To cut a long story short: OBC is by far the best Oberon compiler
ETHZ versions of Oberon are dead, OBC is the way to go

Another oberon compiler

I used to run with Linux Native Oberon. But LNO does not run anymore on newer Linux kernels. That's a pitty but it's also a fact of life. So occasionally I come into contact with people on the Modula-2 forums and sooner or later we end up talking about Oberon. Duke recently told me about the obc compiler by Mike Spivey. More here: Welcome to Spivey'sCorner.

I found the following text in the man page of obc:

Obc is the Oxford Oberon compiler. It translates source files written in a language that is almost (but not quite) Oberon-2, translates them into a portable bytecode form, and links the bytecode with library code to produce an executable program.

Bytecode and executable files produced by the compiler are machine-independent. The same executable can be run without change on multiple machines of different architectures, provided the Oberon run-time system has been installed appropriately on all of them.

I tried the MHC Modula-2 compiler that compiled into Java source code (not Java bytecode) but the MHC compiler was a disappointment. Now, MHC also make an Oberon to Java Bytecode compiler. But I dare not spend any money on it. Suppose it is of the same disappointingly low quality as the MHC Modula-2 compiler? Another 40 euro's down the drain. I don't mind flushing €40 down the drain, as long as I still have had a nice time doing so. Which was not the case with the afore mentioned Modula-2 compiler.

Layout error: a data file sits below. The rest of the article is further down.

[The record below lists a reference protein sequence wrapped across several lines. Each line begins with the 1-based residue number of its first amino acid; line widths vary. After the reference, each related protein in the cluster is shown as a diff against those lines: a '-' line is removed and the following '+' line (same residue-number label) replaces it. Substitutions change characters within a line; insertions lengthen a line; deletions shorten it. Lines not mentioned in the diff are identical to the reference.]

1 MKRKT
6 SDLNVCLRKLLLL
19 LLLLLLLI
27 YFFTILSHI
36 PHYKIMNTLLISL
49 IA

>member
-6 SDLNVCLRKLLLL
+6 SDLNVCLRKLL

Now, have you seen the last italic paragraph? The byte code is machine independant. It's not Java style, so potential users may need to install something before they can proceed, but the thing to be installed is widely available and it is there for the majority of operating systems. And the obc is free of charge. So these are two things to keep in mind.

Download your obc compiler and runtime here: or, if it's gone there, download it from the menu on the right. This is a binary install, no compiling required.

Or get the tgz file here:

Install obc 2.9.3

Now, this is real easy! Spivey made things very easy here. Just follow these three steps and you're done:

  1. Download the tar.gz file
  2. Move it to your ~/bld tree
  3. gzip -d obcTAB
  4. tar xf obcTAB
  5. cd obcTAB
  6. ./configure
  7. make
  8. su
  9. make install
  10. exit
Done. What? These are 10 steps? 3 can also be 10, so that doesn't make sense.

It may be that you get an error message with Slackware 14.1. It is solved by making a symlink in /lib:
ln -s
and you can rock and roll!


Below is a list of experiences with the obc compiler. Find the appropriate file in the navigator frame on the right.

Download versions

If ever you need (previous) versions of the obc compiler:

Page created 1 November 2010,

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